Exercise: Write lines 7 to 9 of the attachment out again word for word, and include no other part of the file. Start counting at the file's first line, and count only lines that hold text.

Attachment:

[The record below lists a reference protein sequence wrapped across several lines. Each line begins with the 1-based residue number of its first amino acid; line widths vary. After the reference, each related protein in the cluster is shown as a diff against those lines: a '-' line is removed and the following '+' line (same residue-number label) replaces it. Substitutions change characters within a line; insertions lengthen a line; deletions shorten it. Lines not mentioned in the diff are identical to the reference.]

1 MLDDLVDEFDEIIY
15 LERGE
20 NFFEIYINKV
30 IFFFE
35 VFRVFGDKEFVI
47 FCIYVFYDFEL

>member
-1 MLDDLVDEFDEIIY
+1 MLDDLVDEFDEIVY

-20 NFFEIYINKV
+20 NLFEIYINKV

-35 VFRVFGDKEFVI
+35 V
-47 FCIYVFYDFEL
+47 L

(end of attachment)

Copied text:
47 FCIYVFYDFEL

>member
-1 MLDDLVDEFDEIIY